HC Deb 18 February 1924 vol 169 cc1339-41W

asked the President of the Board of Trade if his attention has been called to the issue in October of a general order to officers of His Majesty's Customs instructing them in dealing with imports under the Safeguarding of Industries Act to query all cases where goods are invoiced at values which appear to be below the current fair market price for such goods; whether this order extends to

from Russia to Great Britain for the years 3913, 1922, and 1923?


The declared value of merchandise imported into and exported from the United Kingdom which was registered as consigned from or to Russia during the years specified were as follow:

Latvia and Lithuania in 1922 and 1923 was as follows:—

cases other than those which prima facie give rise for legitimate suspicion of attempts to evade the Act; whether he will indicate under what authority it is sought to vary the terms of the Act stipulating that the value of any imported goods shall be taken to be the price which an importer would give for the goods delivered to him, freight and insurance paid, in bond at the port of embarkation; and whether it is the intention of the Board of Trade to appoint an impartial umpire to fix the fair market value in cases where the invoice value may be disputed?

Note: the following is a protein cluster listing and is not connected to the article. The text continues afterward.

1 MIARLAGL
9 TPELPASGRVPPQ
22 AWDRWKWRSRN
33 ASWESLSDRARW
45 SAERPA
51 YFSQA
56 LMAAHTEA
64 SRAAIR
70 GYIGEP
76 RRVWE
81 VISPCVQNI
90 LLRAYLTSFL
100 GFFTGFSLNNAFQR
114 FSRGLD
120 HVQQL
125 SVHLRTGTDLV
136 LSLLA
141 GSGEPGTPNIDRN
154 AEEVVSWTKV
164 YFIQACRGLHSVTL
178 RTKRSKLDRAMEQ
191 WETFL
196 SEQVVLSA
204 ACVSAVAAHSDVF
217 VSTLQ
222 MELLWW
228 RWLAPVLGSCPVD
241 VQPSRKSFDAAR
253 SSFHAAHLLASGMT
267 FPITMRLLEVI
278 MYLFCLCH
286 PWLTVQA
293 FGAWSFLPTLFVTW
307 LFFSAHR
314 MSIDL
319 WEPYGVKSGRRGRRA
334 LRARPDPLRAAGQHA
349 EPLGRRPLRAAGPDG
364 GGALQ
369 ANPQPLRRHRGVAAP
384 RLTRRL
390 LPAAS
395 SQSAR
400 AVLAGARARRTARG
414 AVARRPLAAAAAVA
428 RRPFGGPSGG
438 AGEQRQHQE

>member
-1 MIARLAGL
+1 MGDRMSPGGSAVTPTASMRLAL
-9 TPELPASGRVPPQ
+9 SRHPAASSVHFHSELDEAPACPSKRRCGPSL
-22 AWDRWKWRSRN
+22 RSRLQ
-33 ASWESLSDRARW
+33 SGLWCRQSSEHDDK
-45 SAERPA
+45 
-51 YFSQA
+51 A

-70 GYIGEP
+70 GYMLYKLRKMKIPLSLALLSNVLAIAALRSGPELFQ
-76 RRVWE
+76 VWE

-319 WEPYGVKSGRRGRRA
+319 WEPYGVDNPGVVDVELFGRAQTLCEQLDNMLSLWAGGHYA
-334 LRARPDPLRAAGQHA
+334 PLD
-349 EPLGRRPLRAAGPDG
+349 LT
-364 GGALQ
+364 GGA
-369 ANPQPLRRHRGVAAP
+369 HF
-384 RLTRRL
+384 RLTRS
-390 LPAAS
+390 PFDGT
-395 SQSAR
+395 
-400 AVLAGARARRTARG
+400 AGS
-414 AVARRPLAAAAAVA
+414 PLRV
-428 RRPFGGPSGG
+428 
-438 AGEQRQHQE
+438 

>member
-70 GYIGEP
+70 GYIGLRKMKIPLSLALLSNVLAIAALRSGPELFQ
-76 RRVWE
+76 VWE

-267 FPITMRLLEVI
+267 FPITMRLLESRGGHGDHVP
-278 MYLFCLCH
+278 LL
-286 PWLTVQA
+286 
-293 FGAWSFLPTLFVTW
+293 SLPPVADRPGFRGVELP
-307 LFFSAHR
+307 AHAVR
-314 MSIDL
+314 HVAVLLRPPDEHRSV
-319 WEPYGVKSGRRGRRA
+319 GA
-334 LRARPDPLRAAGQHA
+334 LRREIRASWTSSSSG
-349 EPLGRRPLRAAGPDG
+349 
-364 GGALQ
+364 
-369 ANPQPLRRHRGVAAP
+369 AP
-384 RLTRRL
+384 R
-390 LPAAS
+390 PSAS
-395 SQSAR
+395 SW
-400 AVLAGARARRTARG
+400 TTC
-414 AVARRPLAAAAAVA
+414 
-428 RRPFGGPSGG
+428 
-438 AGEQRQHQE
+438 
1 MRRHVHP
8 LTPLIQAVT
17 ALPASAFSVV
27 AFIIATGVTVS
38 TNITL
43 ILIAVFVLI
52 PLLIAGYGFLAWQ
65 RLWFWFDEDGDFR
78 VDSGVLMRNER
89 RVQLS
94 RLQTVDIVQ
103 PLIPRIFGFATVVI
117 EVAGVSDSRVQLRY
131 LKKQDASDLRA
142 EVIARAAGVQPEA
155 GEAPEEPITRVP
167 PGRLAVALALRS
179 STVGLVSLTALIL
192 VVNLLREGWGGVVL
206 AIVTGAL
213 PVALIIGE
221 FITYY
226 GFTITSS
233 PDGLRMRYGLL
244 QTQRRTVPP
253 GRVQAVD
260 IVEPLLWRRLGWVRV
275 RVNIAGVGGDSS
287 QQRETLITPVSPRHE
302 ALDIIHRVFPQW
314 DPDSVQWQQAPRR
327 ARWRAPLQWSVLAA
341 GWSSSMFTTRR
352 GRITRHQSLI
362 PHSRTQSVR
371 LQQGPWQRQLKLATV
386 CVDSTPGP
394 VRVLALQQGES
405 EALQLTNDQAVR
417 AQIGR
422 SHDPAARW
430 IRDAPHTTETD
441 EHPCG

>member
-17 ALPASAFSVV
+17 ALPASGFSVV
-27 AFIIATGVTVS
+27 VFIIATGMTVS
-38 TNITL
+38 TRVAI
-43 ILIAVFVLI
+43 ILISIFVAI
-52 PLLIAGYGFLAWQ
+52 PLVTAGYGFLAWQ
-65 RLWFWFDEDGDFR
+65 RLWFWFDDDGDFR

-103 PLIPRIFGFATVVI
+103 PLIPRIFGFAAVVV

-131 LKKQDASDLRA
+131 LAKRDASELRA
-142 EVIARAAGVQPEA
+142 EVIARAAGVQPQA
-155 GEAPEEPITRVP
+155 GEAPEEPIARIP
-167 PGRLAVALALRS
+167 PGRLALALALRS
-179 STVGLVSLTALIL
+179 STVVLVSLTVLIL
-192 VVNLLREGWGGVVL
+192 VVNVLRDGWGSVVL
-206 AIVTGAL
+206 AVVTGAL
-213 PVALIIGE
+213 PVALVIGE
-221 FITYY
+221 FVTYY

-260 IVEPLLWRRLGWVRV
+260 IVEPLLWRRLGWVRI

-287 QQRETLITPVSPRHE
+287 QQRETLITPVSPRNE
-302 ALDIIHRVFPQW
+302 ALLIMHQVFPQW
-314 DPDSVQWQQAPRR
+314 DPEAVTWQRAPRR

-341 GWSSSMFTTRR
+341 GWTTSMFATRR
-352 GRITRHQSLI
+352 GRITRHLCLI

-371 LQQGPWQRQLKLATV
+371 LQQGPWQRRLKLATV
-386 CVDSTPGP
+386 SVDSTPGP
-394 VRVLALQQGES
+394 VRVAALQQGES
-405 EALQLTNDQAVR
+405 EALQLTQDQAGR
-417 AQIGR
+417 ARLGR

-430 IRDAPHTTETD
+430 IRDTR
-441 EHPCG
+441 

I have been asked to reply to this question. There has been no general instruction in the sense suggested, but probably the hon. Member is referring to a circular limited in its application to a particular class of goods in which the lowness of the values declared in certain instances was giving rise to priâ facie suspicion as to the bona fides of the invoice prices on which they were based. On a satisfactory explanation of the circumstances the circular was withdrawn. As regards the last part of the Question, I would explain that, under Section 10 of the Act, any importer who is dissatisfied with the value fixed by the Commissioners of Customs and Excise may appeal to the referee appointed by the Lord Chancellor.